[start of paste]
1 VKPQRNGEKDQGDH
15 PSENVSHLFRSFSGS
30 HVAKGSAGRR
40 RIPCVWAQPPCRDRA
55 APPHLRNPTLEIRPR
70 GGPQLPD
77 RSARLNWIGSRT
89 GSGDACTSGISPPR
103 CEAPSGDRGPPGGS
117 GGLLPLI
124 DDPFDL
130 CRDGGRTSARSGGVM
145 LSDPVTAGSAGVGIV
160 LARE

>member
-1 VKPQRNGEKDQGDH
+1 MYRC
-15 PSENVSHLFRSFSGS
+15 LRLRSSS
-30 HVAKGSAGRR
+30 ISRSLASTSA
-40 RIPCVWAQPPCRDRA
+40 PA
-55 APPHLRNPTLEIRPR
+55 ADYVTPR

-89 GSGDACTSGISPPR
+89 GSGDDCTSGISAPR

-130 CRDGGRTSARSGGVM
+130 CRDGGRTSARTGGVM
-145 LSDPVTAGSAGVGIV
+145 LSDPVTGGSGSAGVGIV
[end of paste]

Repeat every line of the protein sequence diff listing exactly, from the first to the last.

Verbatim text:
1 VKPQRNGEKDQGDH
15 PSENVSHLFRSFSGS
30 HVAKGSAGRR
40 RIPCVWAQPPCRDRA
55 APPHLRNPTLEIRPR
70 GGPQLPD
77 RSARLNWIGSRT
89 GSGDACTSGISPPR
103 CEAPSGDRGPPGGS
117 GGLLPLI
124 DDPFDL
130 CRDGGRTSARSGGVM
145 LSDPVTAGSAGVGIV
160 LARE

>member
-1 VKPQRNGEKDQGDH
+1 MYRC
-15 PSENVSHLFRSFSGS
+15 LRLRSSS
-30 HVAKGSAGRR
+30 ISRSLASTSA
-40 RIPCVWAQPPCRDRA
+40 PA
-55 APPHLRNPTLEIRPR
+55 ADYVTPR

-89 GSGDACTSGISPPR
+89 GSGDDCTSGISAPR

-130 CRDGGRTSARSGGVM
+130 CRDGGRTSARTGGVM
-145 LSDPVTAGSAGVGIV
+145 LSDPVTGGSGSAGVGIV